And Other Things You Can Live With But Could Get Along Very Well Without - The vulnerable extremities

Aches and pains in the legs and feet occur for a wide variety of reasons, some trivial and easily corrected, others serious enough to require medical attention. Those that originate in such conditions as arthritis and rheumatism can often be alleviated by aspirin or some of the newer prescription medications.


Gout , which is usually a metabolic disorder, is a condition that especially affects the joint of the big toe, and sometimes the ankle joint, causing the area to become swollen, hot, and acutely painful. Although the specific cause of gout is not yet clearly understood, the symptoms can be alleviated by special medication prescribed by a physician. An attack of gout can be triggered by a wide variety of causes: wearing the wrong shoes, eating a diet too rich in fats, getting a bad chill, surgery in some other part of the body, or chronic emotional anxiety, as well as the use of certain medicines, such as diuretics (“water-pills”). See also “Gout” in Ch. 7, Diseases of the Skeletal System .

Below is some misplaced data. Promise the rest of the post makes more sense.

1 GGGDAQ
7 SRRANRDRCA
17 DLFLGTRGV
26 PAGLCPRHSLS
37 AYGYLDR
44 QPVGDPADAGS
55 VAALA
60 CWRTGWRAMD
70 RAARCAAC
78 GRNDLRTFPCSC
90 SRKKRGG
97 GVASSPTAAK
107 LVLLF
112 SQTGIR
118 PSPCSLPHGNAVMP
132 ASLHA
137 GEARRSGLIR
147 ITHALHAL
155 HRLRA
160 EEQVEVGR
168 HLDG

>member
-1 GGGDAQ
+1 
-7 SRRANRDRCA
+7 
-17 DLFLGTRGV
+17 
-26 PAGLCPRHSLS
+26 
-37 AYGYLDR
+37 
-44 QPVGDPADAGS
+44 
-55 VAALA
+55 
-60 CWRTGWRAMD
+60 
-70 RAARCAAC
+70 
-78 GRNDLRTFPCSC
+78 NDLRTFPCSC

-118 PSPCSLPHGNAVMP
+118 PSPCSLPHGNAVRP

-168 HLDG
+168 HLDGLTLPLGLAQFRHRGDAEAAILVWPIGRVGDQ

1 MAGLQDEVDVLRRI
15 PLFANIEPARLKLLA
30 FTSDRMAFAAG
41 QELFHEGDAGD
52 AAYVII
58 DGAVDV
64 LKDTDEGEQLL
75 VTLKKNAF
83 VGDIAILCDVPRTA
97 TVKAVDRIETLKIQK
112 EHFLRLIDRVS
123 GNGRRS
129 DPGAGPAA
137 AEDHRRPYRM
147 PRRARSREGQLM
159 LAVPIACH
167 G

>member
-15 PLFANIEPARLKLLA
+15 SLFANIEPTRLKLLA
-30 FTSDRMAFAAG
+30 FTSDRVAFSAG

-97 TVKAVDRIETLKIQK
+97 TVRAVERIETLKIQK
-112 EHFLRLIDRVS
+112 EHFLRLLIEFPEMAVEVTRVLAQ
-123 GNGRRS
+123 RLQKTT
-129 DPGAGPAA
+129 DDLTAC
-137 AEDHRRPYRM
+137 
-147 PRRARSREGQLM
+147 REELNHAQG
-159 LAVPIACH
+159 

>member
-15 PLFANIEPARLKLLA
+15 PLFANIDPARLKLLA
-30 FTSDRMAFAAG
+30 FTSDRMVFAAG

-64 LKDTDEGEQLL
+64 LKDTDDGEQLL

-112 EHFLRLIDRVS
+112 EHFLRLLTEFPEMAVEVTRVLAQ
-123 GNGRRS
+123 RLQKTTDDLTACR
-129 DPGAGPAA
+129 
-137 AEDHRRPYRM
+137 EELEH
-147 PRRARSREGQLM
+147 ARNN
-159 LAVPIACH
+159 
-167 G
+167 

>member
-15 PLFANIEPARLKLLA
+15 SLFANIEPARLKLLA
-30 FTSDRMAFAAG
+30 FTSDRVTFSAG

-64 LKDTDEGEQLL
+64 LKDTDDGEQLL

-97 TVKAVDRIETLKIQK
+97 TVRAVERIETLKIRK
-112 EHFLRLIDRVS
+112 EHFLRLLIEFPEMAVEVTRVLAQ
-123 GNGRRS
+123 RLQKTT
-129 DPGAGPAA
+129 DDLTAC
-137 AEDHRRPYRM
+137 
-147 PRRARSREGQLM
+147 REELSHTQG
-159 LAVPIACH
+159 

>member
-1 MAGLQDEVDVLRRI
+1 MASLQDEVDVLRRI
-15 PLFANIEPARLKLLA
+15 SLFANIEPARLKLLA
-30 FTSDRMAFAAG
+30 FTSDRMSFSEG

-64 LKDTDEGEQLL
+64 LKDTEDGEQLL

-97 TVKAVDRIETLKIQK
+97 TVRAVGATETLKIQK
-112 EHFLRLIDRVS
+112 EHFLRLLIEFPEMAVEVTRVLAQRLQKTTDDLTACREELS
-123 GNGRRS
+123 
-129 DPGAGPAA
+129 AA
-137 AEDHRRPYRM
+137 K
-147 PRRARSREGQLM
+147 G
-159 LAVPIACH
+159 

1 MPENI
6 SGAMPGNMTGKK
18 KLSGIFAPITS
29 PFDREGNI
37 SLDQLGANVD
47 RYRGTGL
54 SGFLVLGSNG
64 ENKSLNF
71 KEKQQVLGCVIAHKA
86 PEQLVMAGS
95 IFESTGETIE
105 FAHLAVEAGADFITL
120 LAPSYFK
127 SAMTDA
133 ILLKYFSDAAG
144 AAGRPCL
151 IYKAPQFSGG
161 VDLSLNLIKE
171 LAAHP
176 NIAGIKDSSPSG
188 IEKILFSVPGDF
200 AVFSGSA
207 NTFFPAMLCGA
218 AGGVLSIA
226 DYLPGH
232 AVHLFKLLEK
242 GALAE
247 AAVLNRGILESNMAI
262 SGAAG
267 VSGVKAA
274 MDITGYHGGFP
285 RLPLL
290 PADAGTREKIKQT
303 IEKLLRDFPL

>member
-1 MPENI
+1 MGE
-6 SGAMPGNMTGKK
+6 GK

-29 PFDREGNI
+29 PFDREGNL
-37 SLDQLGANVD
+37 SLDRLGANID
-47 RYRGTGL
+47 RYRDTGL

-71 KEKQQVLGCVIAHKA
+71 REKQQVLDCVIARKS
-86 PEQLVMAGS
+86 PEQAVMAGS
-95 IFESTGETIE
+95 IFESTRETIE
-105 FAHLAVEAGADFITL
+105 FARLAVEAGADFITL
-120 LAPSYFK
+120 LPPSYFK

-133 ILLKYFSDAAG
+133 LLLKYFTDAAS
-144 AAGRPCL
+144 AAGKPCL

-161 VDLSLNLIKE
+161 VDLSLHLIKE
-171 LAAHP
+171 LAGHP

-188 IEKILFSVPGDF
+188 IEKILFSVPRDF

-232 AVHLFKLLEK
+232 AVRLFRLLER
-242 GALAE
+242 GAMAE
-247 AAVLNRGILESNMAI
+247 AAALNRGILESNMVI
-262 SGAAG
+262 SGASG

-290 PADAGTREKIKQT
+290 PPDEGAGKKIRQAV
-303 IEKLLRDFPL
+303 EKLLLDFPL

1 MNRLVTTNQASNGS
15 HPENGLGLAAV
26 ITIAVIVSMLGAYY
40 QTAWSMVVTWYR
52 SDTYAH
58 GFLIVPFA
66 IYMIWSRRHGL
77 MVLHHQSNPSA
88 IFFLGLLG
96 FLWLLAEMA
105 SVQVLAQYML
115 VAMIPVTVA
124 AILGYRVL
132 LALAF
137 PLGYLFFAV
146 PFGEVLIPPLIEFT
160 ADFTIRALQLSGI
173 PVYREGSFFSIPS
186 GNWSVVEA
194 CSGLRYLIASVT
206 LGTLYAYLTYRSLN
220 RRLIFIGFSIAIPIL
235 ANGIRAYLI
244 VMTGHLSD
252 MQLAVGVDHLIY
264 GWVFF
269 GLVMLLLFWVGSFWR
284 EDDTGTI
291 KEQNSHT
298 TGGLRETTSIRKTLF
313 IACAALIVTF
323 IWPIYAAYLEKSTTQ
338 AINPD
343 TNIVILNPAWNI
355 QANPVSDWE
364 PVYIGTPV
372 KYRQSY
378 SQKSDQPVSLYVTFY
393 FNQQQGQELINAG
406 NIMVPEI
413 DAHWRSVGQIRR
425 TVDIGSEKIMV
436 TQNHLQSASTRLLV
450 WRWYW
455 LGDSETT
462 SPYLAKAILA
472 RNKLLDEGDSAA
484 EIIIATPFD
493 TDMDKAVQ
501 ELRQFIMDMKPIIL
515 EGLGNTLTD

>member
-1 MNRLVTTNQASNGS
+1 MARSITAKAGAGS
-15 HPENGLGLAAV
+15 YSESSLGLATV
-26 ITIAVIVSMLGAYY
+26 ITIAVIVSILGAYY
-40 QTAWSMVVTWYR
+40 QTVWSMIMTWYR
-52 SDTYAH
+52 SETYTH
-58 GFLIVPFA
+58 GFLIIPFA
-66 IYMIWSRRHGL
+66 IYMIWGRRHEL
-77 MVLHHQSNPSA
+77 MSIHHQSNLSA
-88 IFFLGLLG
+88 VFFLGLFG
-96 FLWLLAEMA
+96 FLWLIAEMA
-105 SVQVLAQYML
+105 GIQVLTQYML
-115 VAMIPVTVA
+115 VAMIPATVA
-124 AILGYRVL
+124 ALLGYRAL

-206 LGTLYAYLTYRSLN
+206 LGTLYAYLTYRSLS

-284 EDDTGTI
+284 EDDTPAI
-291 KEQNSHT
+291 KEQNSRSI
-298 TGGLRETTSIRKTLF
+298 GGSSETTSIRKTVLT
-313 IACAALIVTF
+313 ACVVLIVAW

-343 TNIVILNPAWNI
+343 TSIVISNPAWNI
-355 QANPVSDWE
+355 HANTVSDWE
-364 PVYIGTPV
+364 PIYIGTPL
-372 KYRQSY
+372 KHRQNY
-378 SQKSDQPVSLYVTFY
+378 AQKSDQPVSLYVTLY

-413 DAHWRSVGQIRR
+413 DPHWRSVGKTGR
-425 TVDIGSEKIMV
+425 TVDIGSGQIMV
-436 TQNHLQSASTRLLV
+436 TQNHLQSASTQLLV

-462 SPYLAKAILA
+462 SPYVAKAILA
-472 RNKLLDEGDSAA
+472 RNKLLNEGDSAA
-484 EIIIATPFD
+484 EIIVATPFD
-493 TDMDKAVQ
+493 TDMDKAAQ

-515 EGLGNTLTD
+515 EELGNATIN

Fallen Arches

Fallen arches can cause considerable discomfort because the body's weight is carried on the ligaments of the inside of the foot rather than on the sole. When the abnormality is corrected by orthopedic shoes with built-in arches for proper support, the pressure on the ligaments is relieved. A physician rather than a shoe salesman should be consulted for a reliable diagnosis. In some cases, the physician may also recommend special exercises to strengthen the arch.

Flat Feet

Flat feet can usually be revealed by a simple test—making a footprint on level earth or hard-packed sand. If the print is solid rather than indented by a curve along the big-toe side of the foot, the foot is flat. Aching ligaments in the area of the instep are often a result, but can be relieved by proper arch supports inside the shoes. Corrective arch supports are particularly important for young children, for anyone who is overweight, and for anyone who has to stand a great deal of the time.


Although blisters are sometimes a sign of allergy, fungus infection, or sunburn, they most commonly appear on the feet because of the friction of a shoe or of hosiery that does not fit properly. A water blister is a collection of lymph that forms inside the upper level of the skin; a blood blister goes down deeper and contains some blood released from broken capillaries. A normal amount of walking in shoes and hosiery that fit comfortably—neither too loose nor too tight—rarely results in blisters. When blisters do appear, it is best to protect them from further friction by the use of a sterile bandage strip.